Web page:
Thoughts on Commenting Asynchronous Functions in C#
While I was wrapping up my asynchronous extension methods library, I realized that to be useful, all methods should have proper documentation. Since the number of extension methods wasn’t really large, I’d decided to add it. After all, how hard can it be? It is practically already properly documented since all I did was wrapping EAP pattern (MethodAsync function with MethodCompleted event) and the original functions were documented. But extracting proper commenting style that is both complete and consistent was actually harder you would expect it to be.
I will go through several items that needed to be commented with explanation why particular commenting style was used. If you are using some other style, please don’t hesitate from leaving a comment.
Let’s consider the following function:
public static Task<String> DownloadStringTaskAsync(this WebClient webClient, Uri address)
The official documentation for the wrapped method
Downloads the resource specified as a Uri. This method does not block the calling thread.
However, the documentation for
WebClient.DownloadStringTaskAsync is worded differently:
Downloads the resource as a String from the URI specified as an asynchronous operation using a task object.
Other than specifying that it won’t block the calling thread, you cannot find the trace of the word asynchronous in there at all. Also, the non-blocking aspect of the asynchronous functions should be omitted since this is a common trait for all asynchronous functions – we’ve invented them for this particular reason!
After giving it a thought, I’ve rewritten it to the following form (which is consistent throughout the library):
Asynchronously downloads the resource specified as a Uri.
The general rule is that the summary begins with “Asynchronously”. One could also use “Downloads … asynchronously” if the emphasis is on the action and not on the way of performing it.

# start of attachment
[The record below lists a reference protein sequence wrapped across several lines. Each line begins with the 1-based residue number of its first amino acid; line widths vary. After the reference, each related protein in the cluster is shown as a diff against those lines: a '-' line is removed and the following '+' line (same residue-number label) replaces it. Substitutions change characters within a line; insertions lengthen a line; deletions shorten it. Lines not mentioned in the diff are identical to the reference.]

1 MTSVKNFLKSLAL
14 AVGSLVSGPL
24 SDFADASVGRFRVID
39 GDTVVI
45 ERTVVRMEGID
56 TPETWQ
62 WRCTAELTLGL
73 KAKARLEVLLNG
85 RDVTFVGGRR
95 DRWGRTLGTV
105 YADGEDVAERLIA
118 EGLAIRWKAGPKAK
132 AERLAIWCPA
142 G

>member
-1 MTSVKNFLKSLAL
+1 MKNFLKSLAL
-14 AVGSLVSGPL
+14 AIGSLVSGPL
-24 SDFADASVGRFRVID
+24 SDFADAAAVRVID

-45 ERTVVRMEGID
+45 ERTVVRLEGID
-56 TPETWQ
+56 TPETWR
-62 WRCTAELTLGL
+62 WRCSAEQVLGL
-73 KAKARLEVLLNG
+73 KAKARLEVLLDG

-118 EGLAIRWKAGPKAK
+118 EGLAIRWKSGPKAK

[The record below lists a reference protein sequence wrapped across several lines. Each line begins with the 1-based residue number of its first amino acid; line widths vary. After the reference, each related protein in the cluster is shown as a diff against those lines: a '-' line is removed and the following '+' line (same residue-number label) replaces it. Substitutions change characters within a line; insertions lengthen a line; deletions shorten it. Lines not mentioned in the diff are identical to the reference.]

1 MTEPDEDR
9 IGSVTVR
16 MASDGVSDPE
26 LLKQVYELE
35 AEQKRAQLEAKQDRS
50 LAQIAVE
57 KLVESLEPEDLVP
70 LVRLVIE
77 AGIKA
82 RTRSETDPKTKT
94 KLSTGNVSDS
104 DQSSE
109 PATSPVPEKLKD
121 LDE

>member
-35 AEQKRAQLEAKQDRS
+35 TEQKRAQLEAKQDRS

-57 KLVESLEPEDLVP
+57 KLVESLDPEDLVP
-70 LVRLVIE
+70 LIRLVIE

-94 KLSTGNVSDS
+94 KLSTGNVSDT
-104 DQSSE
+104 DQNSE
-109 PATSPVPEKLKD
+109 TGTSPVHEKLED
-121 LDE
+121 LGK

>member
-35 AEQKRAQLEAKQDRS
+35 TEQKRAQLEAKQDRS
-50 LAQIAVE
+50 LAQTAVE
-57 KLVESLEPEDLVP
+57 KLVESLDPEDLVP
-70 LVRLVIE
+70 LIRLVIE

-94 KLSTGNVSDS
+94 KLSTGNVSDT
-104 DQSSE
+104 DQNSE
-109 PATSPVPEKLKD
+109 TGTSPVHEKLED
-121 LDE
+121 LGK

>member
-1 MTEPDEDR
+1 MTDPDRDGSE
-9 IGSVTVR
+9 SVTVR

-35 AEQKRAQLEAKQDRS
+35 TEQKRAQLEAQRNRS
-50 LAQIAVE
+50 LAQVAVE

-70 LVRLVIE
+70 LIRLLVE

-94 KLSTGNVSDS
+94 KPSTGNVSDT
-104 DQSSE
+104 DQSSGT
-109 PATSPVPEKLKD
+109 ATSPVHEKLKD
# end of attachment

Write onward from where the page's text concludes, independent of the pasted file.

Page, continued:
The return type
While the summary is rather straightforward, documenting the return type is somewhat tricky. Here we have three possible scenarios:
void– asynchronous functions that don’t return anything are also called fire and forget. Luckily, we don’t have to comment anything here.
Task– even though it returns something, you do not have an actual result here.
Taskis used only for tracking whether or not the task has completed. Proposed documentation:
The task object representing the asynchronous operation.
Task<T>– This is the only return type that actually has any sort of result. Since we have a result here, we should comment on what it is. Here is an example:
The task object representing the asynchronous operation. The Result property on the task object returns a string result of the operation.
Some asynchronous methods can be cancelled via the cooperative cancellation support which requires us to properly document it in the function summary. I’ve settled on the following style (for the overload of the above mentioned function):
Asynchronously downloads the resource specified as a Uri, and monitors cancellation requests.
Progress reporting functions
Another trait of (some) asynchronous methods is reporting the current operation progress. This is done via the
IProgress<T> parameter. Similarly to the cancellable methods, I add another clause to the end of the summary:
Asynchronously downloads the resource specified as a Uri, and reports progress.
If a method supports both cancellation and progress reporting, simply add both sentences to the end of the function summary.
If you have any other particular style of commenting asynchronous methods, please leave a comment.